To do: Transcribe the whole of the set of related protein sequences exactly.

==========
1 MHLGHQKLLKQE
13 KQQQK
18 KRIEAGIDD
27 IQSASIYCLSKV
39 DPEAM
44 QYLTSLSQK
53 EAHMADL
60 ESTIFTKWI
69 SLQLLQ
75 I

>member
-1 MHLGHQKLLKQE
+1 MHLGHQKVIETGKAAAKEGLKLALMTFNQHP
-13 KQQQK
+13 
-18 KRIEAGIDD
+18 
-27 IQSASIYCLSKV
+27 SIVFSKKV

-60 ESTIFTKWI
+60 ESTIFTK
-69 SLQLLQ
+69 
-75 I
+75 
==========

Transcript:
1 MHLGHQKLLKQE
13 KQQQK
18 KRIEAGIDD
27 IQSASIYCLSKV
39 DPEAM
44 QYLTSLSQK
53 EAHMADL
60 ESTIFTKWI
69 SLQLLQ
75 I

>member
-1 MHLGHQKLLKQE
+1 MHLGHQKVIETGKAAAKEGLKLALMTFNQHP
-13 KQQQK
+13 
-18 KRIEAGIDD
+18 
-27 IQSASIYCLSKV
+27 SIVFSKKV

-60 ESTIFTKWI
+60 ESTIFTK
-69 SLQLLQ
+69 
-75 I
+75 